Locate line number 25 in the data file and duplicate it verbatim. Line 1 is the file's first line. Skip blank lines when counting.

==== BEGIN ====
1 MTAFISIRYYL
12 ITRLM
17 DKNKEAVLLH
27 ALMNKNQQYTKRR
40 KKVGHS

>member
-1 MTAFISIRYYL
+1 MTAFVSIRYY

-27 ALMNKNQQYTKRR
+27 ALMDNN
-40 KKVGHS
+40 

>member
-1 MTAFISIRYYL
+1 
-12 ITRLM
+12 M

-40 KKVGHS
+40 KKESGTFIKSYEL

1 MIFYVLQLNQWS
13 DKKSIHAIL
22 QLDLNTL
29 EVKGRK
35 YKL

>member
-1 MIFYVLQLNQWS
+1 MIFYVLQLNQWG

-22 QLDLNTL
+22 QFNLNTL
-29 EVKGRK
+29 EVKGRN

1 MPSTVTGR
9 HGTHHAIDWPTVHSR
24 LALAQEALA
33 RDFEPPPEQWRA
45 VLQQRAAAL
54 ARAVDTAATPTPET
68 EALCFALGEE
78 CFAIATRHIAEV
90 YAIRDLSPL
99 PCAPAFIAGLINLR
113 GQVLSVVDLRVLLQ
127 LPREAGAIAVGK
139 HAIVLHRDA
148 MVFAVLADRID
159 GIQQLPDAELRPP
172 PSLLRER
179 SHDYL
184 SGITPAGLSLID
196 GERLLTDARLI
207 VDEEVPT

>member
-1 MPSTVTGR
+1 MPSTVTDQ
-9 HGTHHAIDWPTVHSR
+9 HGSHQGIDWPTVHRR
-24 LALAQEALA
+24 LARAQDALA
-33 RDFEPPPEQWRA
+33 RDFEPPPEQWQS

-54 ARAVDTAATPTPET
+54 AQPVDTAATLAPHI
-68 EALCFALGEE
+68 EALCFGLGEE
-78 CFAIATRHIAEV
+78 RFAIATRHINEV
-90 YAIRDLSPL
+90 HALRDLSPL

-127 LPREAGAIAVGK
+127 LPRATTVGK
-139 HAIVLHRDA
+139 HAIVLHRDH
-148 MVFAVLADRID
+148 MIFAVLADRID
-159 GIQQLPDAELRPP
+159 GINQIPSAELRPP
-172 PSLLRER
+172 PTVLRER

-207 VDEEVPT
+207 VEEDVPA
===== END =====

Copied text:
>member